I think it is a real stretch under any interpretation to believe that homosexuality is not a sin. While all have sinned (in various ways) and fallen short of the glory of God, the main difference I see here is the attempt to justify homosexuality and thus refuse to repent and seek the forgiveness that God so freely gives.
Sheree, your right to religious freedom is guaranteed by the constitution, and your beliefs about homosexuality are protected. I don’t think there are many people who disagree that no one is perfect. The Greek word for “sin” is hamartia, which means “to miss the mark.” Everyone, whether they are Christians or not, would admit they don’t always measure up to even their own personal standards, which even Paul says is a legitimate standard. “Even Gentiles, who do not have God’s written law, show that they know his law when they instinctively obey it, even without having heard it.” (Romans 2:14)
No one is requiring you to “justify homosexuality.”
Likewise, gay and lesbian believers don’t need to justify themselves to you or your church. They can say, like Paul, “I care very little if I am judged by you or by any human court; indeed, I do not even judge myself.” Furthermore Paul warns us, “Who are you to judge someone else’s servant? To their own master, servants stand or fall. And they will stand, for the Lord is able to make them stand.”
You will stand, Sheree. I will stand. My 8 million gay brothers and sisters will stand, because the Lord is able to make all of us stand.
Sheree, if your church shares your belief that homosexuality is a sin that must be repented of in order to either be saved or to be accepted in your church, your right to believe that is guaranteed by the constititution and by God. You don’t have to change your beliefs. You and your church have the right to enforce that rule in your congregation, in your personal lives, and the right to live by it. You are not accountable to me; you are accountable to God. And I’m sure you know that this works both ways.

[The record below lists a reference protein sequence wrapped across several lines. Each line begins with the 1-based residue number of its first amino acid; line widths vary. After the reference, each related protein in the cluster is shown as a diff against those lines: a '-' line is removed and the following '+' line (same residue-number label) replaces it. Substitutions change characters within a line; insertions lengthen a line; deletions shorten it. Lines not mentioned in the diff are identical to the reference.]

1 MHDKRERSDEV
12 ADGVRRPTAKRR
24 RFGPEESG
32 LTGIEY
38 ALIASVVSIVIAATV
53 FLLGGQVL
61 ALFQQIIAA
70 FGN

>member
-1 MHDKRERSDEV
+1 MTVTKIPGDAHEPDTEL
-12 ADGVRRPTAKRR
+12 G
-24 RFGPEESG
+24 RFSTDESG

You and your church also have to right to vote according to your beliefs, no matter where you get your beliefs from. It’s silly for anyone to say you can’t vote according to your system of right and wrong, no matter what your beliefs are based on. It is obvious that people vote based on their politics, their personal philosophy, their religion, their self-interest, whatever.
I believe what you need to ask yourself is what you should do personally. Let me get Biblical again for a moment. In I Corinthians Paul said, “All things are lawful.” This is the foundation of Christian liberty, and is in turn founded on what it says in Ecclesiastes 3, “There is a time for every purpose under heaven,” which emphasizes opposite actions. God can call two Christians to work at apparent cross-purposes, pursuing what look like contradictory goals.
Paul says “All things are lawful for me,” but then he adds a bunch of “buts.” “But not all things are helpful.” “But not all things are edifying.” “But not all things are expedient.” “But I will not be dominated by anything.” Anything is lawful for Christians to do, but our personal criteria for whether we do something or not is based on whether or not it is helpful, edifying, and expedient. (I Corinthians 6:12 and 10:23)
Sheree, since “All things are lawful” for us, it’s up to us to figure out for ourselves, with the Spirit’s guidance, what is personally helpful, what is personally edifying (strengthening), what is personally expedient, what keeps us personally under something’s domination. Personally? Absolutely. Paul wrote, “But I will not be dominated by anything.”
As Christians, we are called to live righteous lives and we do so to honor Christ. We will fall down in our sinful nature repeatedly, but we will seek forgiveness at the leading of the Holy Spirit.
Nothing to add here, Sheree. You need to live a righteous, Christ-honoring life, and turn again to God when you stumble and fall. “Though you fall, you shall not be utterly cast down: for the LORD upholdeth you with his hand.”
So, should Christians avoid the controversy and the bigotry label by just laying low and essentially condoning gay marriage in the guise of loving everyone as Jesus would have loved? I don’t think so. Jesus loved the money changers in the temple, but demonstrated his disagreement. Time and again, he demonstrated love for the sinners, but called them to repentance for forgiveness of their sins. The media has given our children such a distorted view of life now that “anything goes”. Condoning gay marriage is just one more step further away from the life God intended for his children.